After my first listen to Hooded Priest’s latest offering, ‘The Hour Be None’, I would have happily sworn that I must be in possession of their previous offerings, maybe at least a couple of albums or EPs; such was the immediate familiarity of the album and the feelings of instant acceptance that it made me convinced I must have head them before. However, after an extensive search of my hard drive, and even a good trawl through my 30+ year strong CD collection (sorry folks, I was happy to move over from vinyl and tape back in the eighties and I’m not so hip as to take that retrograde step into collecting them again), proved I was mistaken in that belief.
‘The Hour Be None’ opens with the atmosphere forming instrumental intro of ‘Dolen – Exiting The Real’, a droning work that could have accompanied the shadowy approach of Max Schreck across a black and white screen, all before you hear the Hooded Priest ‘Call For The Hearse’ to take away the remains of his victim, and as the track dragged along its funereal 9 minutes, I could only imagine a cowl clad vocalist offering benedictions to a slowly nodding audience.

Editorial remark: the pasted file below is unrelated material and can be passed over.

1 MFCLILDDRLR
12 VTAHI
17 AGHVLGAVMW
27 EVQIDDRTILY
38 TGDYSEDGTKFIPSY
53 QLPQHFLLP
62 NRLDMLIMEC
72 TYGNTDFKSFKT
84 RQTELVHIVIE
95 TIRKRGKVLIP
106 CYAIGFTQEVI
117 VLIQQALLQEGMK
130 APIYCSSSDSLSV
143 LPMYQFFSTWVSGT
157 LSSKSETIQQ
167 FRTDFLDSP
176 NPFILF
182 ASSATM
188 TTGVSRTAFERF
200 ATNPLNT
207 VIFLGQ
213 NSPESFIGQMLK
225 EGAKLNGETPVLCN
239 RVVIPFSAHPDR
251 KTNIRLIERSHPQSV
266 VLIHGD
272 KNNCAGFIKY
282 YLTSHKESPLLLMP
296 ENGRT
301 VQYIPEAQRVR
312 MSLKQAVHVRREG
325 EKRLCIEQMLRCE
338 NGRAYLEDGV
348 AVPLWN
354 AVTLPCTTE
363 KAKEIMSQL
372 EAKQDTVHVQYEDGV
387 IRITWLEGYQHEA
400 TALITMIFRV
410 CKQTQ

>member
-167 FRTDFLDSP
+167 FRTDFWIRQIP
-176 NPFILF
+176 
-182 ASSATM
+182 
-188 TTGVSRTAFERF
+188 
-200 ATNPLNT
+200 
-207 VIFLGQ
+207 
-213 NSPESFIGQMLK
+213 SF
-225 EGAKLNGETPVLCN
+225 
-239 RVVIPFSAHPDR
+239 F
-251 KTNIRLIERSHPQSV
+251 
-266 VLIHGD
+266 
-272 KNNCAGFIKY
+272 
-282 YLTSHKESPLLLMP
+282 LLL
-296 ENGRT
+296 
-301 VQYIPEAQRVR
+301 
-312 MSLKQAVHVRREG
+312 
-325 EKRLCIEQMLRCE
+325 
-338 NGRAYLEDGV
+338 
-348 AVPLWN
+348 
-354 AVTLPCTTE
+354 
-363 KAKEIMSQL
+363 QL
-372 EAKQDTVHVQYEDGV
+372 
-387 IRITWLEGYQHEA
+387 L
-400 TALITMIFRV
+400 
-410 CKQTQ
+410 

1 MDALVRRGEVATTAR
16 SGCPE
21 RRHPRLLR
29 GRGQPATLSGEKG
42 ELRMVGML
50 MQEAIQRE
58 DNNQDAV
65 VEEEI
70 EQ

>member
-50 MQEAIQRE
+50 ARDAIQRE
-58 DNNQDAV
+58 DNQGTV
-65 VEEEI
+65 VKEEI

‘These Skies Must Break’ follows with the same zombie like lurch, agonised cries and near operatic howls matching riffs played slow and low at the beginning until the drummer sporadically picks up the beat, hauling the band along for short NWOBHM inspired gallops before the pace drops back to to the slog of damned souls heading to their fate. ‘Herod Again’ opens with a higher tempo than its predecessors, playing out at an almost obscene sprint for the first couple minutes before it slows to accompany the screams of the children as their fate approaches, a church organ joining in with the guitar, bass and drums to turn the song into a eulogy for the lost. ‘Locust Reaper’ and ‘Mother of Plagues’ complete the six tracks of the album, each etched through with images ripped straight from the pages of Revelations and matched to riff after riff of biblical proportions, the vocalist delivering line after line like a service to an audience of the insufficiently penitent condemned to purgatory.
From start to finish, ‘The Hour Be None’ is an album that just screams, or rather chants, of theatricality in the vein of classic Candlemass. Ignoring the modern necessity to try and force itself into one of the ever increasing number of sub genres, Hooded Priest instead simply delivers skilfully crafted classic Doom, with a capital “D”, and if your tastes are in any way close to mine, then this is for you.